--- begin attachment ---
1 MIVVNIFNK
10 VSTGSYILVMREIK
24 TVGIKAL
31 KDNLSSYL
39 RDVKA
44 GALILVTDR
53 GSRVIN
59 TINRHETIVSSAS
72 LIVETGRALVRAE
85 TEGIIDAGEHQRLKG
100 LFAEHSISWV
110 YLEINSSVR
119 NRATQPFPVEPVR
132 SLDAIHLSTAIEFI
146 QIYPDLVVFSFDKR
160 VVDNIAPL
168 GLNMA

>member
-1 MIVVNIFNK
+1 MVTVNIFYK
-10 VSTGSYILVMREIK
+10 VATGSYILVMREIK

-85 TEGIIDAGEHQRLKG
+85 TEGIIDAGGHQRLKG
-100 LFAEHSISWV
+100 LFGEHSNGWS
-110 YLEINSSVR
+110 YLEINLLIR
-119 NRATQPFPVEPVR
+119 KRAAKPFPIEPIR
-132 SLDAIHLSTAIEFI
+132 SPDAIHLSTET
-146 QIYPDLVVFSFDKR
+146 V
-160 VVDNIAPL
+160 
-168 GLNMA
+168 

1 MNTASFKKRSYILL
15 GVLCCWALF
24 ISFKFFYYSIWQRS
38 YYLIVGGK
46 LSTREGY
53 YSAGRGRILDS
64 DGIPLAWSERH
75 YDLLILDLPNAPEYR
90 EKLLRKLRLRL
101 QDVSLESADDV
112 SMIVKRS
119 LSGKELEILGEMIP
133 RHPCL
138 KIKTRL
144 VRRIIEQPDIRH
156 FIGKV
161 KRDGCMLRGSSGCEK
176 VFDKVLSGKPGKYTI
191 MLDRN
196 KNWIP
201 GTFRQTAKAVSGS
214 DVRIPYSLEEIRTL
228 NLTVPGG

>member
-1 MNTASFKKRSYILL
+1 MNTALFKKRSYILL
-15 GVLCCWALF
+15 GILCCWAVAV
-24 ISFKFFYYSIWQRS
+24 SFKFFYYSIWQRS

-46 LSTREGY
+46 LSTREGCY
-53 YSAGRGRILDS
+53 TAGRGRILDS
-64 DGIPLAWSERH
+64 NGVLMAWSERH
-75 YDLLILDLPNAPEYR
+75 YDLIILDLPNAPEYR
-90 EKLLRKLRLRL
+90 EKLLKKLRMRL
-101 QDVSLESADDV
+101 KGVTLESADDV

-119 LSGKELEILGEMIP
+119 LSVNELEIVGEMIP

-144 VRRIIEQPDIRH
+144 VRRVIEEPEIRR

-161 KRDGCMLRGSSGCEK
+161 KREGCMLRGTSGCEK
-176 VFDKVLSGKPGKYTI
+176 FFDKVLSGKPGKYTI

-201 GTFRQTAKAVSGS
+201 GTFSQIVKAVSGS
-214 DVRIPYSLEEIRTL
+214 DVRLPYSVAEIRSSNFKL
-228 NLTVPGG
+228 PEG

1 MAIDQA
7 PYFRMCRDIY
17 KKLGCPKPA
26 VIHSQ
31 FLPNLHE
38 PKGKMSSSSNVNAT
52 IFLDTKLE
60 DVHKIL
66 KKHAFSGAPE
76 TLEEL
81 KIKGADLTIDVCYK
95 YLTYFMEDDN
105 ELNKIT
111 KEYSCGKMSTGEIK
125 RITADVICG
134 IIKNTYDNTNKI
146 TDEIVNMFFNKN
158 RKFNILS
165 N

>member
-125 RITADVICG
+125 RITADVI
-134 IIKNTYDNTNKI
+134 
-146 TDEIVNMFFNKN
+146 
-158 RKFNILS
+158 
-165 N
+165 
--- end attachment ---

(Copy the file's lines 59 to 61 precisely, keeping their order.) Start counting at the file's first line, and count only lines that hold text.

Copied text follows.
201 GTFRQTAKAVSGS
214 DVRIPYSLEEIRTL
228 NLTVPGG